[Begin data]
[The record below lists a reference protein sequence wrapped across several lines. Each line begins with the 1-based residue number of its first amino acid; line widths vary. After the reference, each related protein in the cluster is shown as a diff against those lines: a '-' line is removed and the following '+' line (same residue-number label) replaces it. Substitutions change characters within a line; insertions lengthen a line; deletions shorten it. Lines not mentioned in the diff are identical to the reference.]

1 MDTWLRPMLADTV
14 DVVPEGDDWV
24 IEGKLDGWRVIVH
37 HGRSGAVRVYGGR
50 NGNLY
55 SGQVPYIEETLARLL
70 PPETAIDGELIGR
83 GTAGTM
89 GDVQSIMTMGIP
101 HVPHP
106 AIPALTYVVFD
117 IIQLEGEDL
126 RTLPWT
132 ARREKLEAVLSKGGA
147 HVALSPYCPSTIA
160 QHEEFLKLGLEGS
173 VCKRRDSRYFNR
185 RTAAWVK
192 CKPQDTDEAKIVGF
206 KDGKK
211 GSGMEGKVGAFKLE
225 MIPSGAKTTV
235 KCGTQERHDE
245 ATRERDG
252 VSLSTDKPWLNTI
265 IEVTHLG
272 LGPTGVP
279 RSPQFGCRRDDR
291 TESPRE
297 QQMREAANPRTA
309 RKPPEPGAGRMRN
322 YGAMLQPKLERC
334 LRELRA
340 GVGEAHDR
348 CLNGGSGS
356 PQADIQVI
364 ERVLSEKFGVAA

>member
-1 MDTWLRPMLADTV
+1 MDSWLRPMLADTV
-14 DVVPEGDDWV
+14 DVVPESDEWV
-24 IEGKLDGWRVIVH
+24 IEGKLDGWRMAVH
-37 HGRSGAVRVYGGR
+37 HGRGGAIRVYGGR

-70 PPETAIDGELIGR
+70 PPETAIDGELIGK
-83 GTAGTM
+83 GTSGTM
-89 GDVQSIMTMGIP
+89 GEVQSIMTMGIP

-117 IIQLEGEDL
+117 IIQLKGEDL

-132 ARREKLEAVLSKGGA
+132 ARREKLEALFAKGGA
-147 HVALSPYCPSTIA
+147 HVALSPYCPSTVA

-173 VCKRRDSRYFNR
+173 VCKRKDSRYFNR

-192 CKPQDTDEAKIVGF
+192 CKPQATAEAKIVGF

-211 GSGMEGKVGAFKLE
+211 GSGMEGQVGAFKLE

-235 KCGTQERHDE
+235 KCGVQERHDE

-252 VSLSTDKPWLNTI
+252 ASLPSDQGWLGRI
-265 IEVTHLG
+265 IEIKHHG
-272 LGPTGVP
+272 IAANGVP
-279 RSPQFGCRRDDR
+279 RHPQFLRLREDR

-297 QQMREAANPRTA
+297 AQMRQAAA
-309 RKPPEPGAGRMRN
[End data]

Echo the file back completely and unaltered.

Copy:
[The record below lists a reference protein sequence wrapped across several lines. Each line begins with the 1-based residue number of its first amino acid; line widths vary. After the reference, each related protein in the cluster is shown as a diff against those lines: a '-' line is removed and the following '+' line (same residue-number label) replaces it. Substitutions change characters within a line; insertions lengthen a line; deletions shorten it. Lines not mentioned in the diff are identical to the reference.]

1 MDTWLRPMLADTV
14 DVVPEGDDWV
24 IEGKLDGWRVIVH
37 HGRSGAVRVYGGR
50 NGNLY
55 SGQVPYIEETLARLL
70 PPETAIDGELIGR
83 GTAGTM
89 GDVQSIMTMGIP
101 HVPHP
106 AIPALTYVVFD
117 IIQLEGEDL
126 RTLPWT
132 ARREKLEAVLSKGGA
147 HVALSPYCPSTIA
160 QHEEFLKLGLEGS
173 VCKRRDSRYFNR
185 RTAAWVK
192 CKPQDTDEAKIVGF
206 KDGKK
211 GSGMEGKVGAFKLE
225 MIPSGAKTTV
235 KCGTQERHDE
245 ATRERDG
252 VSLSTDKPWLNTI
265 IEVTHLG
272 LGPTGVP
279 RSPQFGCRRDDR
291 TESPRE
297 QQMREAANPRTA
309 RKPPEPGAGRMRN
322 YGAMLQPKLERC
334 LRELRA
340 GVGEAHDR
348 CLNGGSGS
356 PQADIQVI
364 ERVLSEKFGVAA

>member
-1 MDTWLRPMLADTV
+1 MDSWLRPMLADTV
-14 DVVPEGDDWV
+14 DVVPESDEWV
-24 IEGKLDGWRVIVH
+24 IEGKLDGWRMAVH
-37 HGRSGAVRVYGGR
+37 HGRGGAIRVYGGR

-70 PPETAIDGELIGR
+70 PPETAIDGELIGK
-83 GTAGTM
+83 GTSGTM
-89 GDVQSIMTMGIP
+89 GEVQSIMTMGIP

-117 IIQLEGEDL
+117 IIQLKGEDL

-132 ARREKLEAVLSKGGA
+132 ARREKLEALFAKGGA
-147 HVALSPYCPSTIA
+147 HVALSPYCPSTVA

-173 VCKRRDSRYFNR
+173 VCKRKDSRYFNR

-192 CKPQDTDEAKIVGF
+192 CKPQATAEAKIVGF

-211 GSGMEGKVGAFKLE
+211 GSGMEGQVGAFKLE

-235 KCGTQERHDE
+235 KCGVQERHDE

-252 VSLSTDKPWLNTI
+252 ASLPSDQGWLGRI
-265 IEVTHLG
+265 IEIKHHG
-272 LGPTGVP
+272 IAANGVP
-279 RSPQFGCRRDDR
+279 RHPQFLRLREDR

-297 QQMREAANPRTA
+297 AQMRQAAA
-309 RKPPEPGAGRMRN